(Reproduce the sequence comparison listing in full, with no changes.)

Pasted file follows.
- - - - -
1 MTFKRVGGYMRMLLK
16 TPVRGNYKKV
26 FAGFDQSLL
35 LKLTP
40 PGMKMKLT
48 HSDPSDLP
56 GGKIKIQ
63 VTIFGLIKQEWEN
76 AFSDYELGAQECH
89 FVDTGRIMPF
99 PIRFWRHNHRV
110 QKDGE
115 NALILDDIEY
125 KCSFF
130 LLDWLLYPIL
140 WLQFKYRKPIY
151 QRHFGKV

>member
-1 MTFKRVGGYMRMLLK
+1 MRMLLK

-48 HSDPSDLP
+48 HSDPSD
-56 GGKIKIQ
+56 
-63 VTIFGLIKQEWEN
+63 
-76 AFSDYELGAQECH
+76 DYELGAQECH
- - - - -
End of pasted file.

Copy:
1 MTFKRVGGYMRMLLK
16 TPVRGNYKKV
26 FAGFDQSLL
35 LKLTP
40 PGMKMKLT
48 HSDPSDLP
56 GGKIKIQ
63 VTIFGLIKQEWEN
76 AFSDYELGAQECH
89 FVDTGRIMPF
99 PIRFWRHNHRV
110 QKDGE
115 NALILDDIEY
125 KCSFF
130 LLDWLLYPIL
140 WLQFKYRKPIY
151 QRHFGKV

>member
-1 MTFKRVGGYMRMLLK
+1 MRMLLK

-48 HSDPSDLP
+48 HSDPSD
-56 GGKIKIQ
+56 
-63 VTIFGLIKQEWEN
+63 
-76 AFSDYELGAQECH
+76 DYELGAQECH